Countdown to Tipoff: 46 Days
Everyone knows how critical experience is in college basketball. Time after time, we have seen the mid-major or low-major school make an NCAA tournament run on the backs of a core group of seniors. Basketball is a game of inches. It’s a sport that often comes down to the final possession, despite nearly 100 possessions in a game. With experience, comes valuing every one of those possessions and understanding that every point matters. Experience leads to being in the right place at the right time. Experience leads to more cohesion and confidence amongst players. And experience was something that the Jackets had very little of last season.
Last years team returned just 22% of its scoring from the previous year, but was still able to put together a 21-16 season. It’s hard enough to have success with such little experience, but to do it with a brand new coaching staff was remarkable. The returning players had to learn a whole new system on top of learning how to play with each other and the incoming players. This year, things are different as the Tech coaching staff is in their second year and the team returns 67% of its scoring, including the top three scorers. That should completely change how the team prepares this offseason. Instead of working on installing new concepts and learning how to play with each other, the team will be able to pick up where they left off, instead working to master the already existing concepts and implement more advanced concepts.
Back to the NIT and how Tech’s run last year specifically should benefit them. Over the last five years (2012-2016), teams that made the final four of the NIT have averaged 21 wins the season after. Seven of those teams have translated their NIT runs into an NCAA tournament berth. A final four run has been particularly beneficial to high major schools, as nearly half of them have gone on to make the NCAA tournament the following season.
A pair of those teams particularly stand out for their success that they had the year after their NIT run. Both of these teams have something in common with the Jackets; they returned a large majority of their team. In 2015, Miami finished second in the NIT. The year after, they returned 73% of their scoring and finished the next season 27-8, earning a three seed in the NCAA tournament. In 2014, SMU also finished second in the NIT. The next year, they returned 78% of their starters and finished 27-7, good for a six seed in the NCAA tournament. The point? Senior laden teams that have made NIT runs have often fizzled the year after. On the other hand, young teams that made NIT runs have been able to translate that experience and added reps into even better performances the year after.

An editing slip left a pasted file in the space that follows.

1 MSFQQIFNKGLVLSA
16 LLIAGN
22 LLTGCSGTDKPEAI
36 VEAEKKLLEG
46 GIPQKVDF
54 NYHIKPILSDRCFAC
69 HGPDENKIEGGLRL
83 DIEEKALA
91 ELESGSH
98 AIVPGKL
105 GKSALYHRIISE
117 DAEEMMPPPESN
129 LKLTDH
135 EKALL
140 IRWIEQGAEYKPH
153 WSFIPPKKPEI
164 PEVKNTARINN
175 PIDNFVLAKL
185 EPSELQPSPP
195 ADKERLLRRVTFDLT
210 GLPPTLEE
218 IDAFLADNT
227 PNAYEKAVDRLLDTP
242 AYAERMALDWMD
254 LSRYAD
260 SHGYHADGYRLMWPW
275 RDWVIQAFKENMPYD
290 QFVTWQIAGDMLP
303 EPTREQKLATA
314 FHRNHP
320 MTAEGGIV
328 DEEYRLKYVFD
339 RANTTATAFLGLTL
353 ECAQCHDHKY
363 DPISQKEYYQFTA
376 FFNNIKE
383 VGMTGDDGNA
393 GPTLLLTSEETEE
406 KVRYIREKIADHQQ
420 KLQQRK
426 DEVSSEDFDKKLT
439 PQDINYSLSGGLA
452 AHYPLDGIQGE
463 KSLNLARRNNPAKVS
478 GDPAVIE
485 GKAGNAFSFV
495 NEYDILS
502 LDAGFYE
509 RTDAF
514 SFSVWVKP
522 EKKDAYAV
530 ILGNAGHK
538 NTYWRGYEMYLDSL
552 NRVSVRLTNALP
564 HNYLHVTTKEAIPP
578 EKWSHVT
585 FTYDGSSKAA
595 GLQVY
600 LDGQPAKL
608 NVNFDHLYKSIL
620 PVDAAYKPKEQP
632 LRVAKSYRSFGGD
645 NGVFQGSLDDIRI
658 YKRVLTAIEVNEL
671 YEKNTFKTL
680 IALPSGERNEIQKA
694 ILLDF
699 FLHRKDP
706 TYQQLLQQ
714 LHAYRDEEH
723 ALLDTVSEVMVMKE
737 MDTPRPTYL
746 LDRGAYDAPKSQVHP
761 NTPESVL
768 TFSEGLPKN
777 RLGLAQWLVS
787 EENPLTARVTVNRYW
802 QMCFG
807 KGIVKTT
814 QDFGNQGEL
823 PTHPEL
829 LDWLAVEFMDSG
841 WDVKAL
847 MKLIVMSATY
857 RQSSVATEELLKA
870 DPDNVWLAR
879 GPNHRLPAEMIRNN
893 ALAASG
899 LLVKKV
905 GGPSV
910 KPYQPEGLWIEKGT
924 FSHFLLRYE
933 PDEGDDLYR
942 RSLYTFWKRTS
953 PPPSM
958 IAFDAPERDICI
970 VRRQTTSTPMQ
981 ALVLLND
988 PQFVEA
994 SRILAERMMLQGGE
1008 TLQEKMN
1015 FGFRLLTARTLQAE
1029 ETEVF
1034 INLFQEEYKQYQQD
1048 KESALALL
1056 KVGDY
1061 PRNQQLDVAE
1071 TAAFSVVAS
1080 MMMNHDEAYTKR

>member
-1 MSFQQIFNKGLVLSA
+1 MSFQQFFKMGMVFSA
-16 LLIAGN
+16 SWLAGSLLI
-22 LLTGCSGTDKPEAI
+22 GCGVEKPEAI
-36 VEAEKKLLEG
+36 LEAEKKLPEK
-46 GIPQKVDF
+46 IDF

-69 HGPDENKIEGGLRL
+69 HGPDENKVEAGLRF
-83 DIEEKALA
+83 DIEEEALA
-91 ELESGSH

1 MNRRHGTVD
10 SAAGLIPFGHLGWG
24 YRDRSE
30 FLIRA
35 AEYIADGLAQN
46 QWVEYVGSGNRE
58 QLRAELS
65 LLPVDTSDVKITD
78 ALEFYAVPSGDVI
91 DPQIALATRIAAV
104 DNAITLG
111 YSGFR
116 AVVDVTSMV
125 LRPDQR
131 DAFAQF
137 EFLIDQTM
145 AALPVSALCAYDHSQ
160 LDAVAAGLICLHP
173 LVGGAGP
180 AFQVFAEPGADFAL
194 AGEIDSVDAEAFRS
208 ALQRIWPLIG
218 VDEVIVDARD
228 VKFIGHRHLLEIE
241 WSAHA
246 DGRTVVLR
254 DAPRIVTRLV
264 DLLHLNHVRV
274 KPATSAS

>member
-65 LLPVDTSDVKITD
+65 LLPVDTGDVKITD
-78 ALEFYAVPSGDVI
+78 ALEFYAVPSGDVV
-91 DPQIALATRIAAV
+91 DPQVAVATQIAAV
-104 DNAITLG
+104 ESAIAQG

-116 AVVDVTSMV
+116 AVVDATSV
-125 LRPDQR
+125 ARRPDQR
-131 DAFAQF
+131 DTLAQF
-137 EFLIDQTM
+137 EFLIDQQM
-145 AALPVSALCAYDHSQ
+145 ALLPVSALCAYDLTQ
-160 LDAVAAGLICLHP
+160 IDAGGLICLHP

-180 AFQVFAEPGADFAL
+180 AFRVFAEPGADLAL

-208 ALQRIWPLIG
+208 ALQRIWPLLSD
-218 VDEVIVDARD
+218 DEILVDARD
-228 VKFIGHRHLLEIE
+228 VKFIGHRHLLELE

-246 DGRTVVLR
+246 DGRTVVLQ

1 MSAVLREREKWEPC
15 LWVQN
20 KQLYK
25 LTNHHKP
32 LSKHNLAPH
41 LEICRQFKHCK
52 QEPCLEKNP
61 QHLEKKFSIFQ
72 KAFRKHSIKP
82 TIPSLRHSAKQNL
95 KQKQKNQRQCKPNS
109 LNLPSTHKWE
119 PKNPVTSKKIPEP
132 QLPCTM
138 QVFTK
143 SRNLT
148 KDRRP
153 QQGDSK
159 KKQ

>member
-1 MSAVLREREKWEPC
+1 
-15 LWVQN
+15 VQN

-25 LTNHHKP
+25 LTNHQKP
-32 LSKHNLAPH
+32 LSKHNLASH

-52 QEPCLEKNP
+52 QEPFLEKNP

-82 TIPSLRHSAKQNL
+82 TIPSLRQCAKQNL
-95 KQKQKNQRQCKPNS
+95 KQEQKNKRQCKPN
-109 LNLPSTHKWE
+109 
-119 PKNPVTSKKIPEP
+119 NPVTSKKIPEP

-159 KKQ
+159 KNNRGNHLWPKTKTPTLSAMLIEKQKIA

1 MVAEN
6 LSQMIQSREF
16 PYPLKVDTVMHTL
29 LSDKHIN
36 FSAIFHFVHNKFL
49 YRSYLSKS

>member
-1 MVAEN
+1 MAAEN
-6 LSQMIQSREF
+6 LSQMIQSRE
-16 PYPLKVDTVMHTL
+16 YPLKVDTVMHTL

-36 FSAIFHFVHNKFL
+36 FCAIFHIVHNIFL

After averaging an impressive 15.5 ppg through the regular season, Josh Okogie took his game to another level in the NIT, averaging almost nearly 20 ppg throughout the five game run. As if there was any doubt before, Okogie made it clear he was one of the best players in the conference and that this team is his. That five game run should directly carry over to the start of this season.
After entering last season with nearly zero expectations, things will be a little different this year. The Jackets success last year can be viewed as both a blessing and a curse, as it has completely changed how the team will be viewed by the fans, opposing teams, and the media. Expectations will be higher this year, but if the team is able to build upon the success of last season, it will be in large part due to their NIT run and the added repetitions and cohesion that the team was able to build along the way.
What are your thoughts? How much of an impact do you think the NIT run will have?